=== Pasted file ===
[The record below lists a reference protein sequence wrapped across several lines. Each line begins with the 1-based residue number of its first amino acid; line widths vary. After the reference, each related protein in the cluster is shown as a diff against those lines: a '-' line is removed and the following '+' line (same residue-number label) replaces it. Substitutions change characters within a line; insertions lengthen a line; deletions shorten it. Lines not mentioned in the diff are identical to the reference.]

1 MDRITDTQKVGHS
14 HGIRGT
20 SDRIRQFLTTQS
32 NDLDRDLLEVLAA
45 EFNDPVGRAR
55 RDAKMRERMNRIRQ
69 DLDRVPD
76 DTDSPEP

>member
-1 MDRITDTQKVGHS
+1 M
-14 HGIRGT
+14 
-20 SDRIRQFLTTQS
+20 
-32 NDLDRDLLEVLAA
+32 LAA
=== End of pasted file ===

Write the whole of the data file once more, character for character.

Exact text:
[The record below lists a reference protein sequence wrapped across several lines. Each line begins with the 1-based residue number of its first amino acid; line widths vary. After the reference, each related protein in the cluster is shown as a diff against those lines: a '-' line is removed and the following '+' line (same residue-number label) replaces it. Substitutions change characters within a line; insertions lengthen a line; deletions shorten it. Lines not mentioned in the diff are identical to the reference.]

1 MDRITDTQKVGHS
14 HGIRGT
20 SDRIRQFLTTQS
32 NDLDRDLLEVLAA
45 EFNDPVGRAR
55 RDAKMRERMNRIRQ
69 DLDRVPD
76 DTDSPEP

>member
-1 MDRITDTQKVGHS
+1 M
-14 HGIRGT
+14 
-20 SDRIRQFLTTQS
+20 
-32 NDLDRDLLEVLAA
+32 LAA